Cusco has undergone an invasion of tourists in recent years. Minty Clinch mingles with the new conquistadors.
My head reeled as I stepped out on to the streets of Cusco after nearly 40 years, and not only because of the altitude. To my surprise, the Plaza de Armas, formerly closed and glum, was vibrant with life. The trees in the middle have gone, cut down illegally on a Sunday by a mayor accustomed to getting his own way. The locals miss the familiarity and the shade, but the open perspective dominated by the great 16th-century cathedral is undeniably impressive.
In the Seventies, Andean Indians set out their wares under the arcades that surround the square. Whenever a stranger passed, Quechua chatter gave way to begging. Before the sponsored gap year, foreigners were rare and on low budgets, unable to help much with the struggle to survive in a very cold climate.
In the 21st century, Cusco is witnessing an explosion of posh lodgings, gastro restaurants, well-designed museums and boutiques that will charge a couple of hundred dollars for an alpaca hat. For this it can thank Hiram Bingham, the enterprising Yale academic who "rediscovered" Machu Picchu in 1911. In Cusco, 70 miles away, the ripple effect signalled the end of four centuries of inertia: over the next century, the former Inca capital emerged as the hub for the greatest tourist honeypot in South America.
In August 2012, President Ollanta Humala announced plans for a £280 million airport to replace the current dismal gateway, earmarking land in Chinchero, 20 miles out of town, for the project. The location, above the Sacred Valley of the Incas, would allow visitors to access trains to Machu Picchu from Ollantaytambo rather than Cusco. The town has its own spectacular Inca ruins and, at 2,972m to Cusco's 3,400m, makes for an easier adjustment to high altitude.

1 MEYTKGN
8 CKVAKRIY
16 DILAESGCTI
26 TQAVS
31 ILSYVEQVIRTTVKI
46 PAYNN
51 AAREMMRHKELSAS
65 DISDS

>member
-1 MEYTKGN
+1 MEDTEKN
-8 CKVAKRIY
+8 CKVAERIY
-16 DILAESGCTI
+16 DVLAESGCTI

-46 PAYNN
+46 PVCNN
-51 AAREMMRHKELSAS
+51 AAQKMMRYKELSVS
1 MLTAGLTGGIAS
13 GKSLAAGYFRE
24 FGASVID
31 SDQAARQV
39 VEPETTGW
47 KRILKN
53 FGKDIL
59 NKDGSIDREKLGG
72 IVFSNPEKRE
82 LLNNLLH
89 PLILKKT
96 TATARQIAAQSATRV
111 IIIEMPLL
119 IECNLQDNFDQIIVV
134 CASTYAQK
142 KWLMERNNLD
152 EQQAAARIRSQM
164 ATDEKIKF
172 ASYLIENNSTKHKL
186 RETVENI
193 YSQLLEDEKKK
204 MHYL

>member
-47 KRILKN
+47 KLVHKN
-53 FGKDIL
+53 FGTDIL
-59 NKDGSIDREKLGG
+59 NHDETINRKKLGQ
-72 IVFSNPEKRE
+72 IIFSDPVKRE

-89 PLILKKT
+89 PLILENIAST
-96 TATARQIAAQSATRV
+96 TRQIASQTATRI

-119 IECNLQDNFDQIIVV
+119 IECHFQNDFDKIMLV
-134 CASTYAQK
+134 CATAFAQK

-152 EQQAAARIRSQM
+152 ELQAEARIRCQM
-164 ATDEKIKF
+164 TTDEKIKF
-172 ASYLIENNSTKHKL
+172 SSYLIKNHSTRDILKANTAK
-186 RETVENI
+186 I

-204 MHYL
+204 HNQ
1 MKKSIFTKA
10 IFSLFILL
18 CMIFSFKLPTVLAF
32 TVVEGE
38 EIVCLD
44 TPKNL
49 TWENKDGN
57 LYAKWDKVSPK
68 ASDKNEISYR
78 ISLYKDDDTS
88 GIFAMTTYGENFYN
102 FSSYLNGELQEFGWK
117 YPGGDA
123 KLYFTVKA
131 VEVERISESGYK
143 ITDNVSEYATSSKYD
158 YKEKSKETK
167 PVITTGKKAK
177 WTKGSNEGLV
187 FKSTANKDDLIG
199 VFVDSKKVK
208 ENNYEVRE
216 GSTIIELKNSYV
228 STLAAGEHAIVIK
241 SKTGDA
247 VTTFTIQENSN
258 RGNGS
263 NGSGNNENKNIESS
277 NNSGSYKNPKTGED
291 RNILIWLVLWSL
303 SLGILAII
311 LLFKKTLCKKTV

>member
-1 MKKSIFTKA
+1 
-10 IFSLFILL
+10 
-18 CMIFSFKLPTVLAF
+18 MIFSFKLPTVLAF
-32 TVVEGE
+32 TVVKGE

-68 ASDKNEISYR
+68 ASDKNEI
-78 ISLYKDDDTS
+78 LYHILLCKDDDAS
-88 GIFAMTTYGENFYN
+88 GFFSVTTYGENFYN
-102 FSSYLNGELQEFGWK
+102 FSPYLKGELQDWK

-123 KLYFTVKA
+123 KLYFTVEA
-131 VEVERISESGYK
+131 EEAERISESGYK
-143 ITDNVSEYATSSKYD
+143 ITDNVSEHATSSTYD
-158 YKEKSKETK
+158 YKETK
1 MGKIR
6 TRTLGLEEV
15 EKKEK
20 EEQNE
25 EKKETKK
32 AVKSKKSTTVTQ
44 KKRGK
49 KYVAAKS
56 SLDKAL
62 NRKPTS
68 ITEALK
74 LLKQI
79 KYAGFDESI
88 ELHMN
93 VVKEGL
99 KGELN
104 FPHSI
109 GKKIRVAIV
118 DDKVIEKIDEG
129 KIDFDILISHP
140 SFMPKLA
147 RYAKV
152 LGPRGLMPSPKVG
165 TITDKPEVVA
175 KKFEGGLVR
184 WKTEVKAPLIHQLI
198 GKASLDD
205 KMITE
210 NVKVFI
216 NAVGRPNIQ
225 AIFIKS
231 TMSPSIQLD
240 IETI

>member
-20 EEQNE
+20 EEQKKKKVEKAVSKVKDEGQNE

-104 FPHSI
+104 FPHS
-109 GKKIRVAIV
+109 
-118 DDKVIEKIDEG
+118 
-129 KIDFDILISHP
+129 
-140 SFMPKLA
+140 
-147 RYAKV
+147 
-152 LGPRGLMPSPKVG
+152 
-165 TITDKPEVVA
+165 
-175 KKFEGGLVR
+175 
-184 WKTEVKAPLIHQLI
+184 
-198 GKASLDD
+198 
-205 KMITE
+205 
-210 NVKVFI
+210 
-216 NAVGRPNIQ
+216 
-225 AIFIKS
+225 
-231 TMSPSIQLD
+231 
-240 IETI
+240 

Contemporary Peru, which these days is ever more prominent on world foodie maps, is a tale of three chefs, two of them well established in Cusco. Thirty-five-year-old Virgilio Martínez, the man who opened Lima in London in 2012, rules at Senzo in Palacio Nazarenas. Born in Lima, he trawled the altiplano (high plains) over three years to source such ingredients as purple maize, the acclaimed super food quinoa and a high-altitude selection of Peru's 300 varieties of potato.
In terms of age and world domination, his former mentor, Gastón Acurio, is 10 years ahead, with restaurants in New York, Madrid, San Francisco and major cities throughout Latin America. Some are temples of gastronomy like Senzo, but Chicha, his Cusco enterprise, is cheerfully informal. Named after the local maize beer – until recently spitting was the accepted aid to fermentation – it serves large groups and loners eating at the bar with equal aplomb. It also makes magic out of cuy, the humble guinea pig now upgraded from poor man's street snack to Andean delicacy.
Karl-Heinz and Gudrun Horner strike a more personal note at Granja Heidi, cosy and organic as befits a location in the San Blas artistic quarter. They offer menus featuring products from their dairy farm outside town and San Pedro market, a must for all foodie visitors.
After dinner, it's pub time. Norton Rats is an American night out, with pool tables and pisco sours. Paddy's is the self-styled highest Irish pub in the world, with the added value of shepherd's pie, Guinness and the Premier League on plasma. Best of all is the Cross Keys, time-warped in the Seventies when the English owner, Barry Walker, left his homeland. Anyone for a game of darts?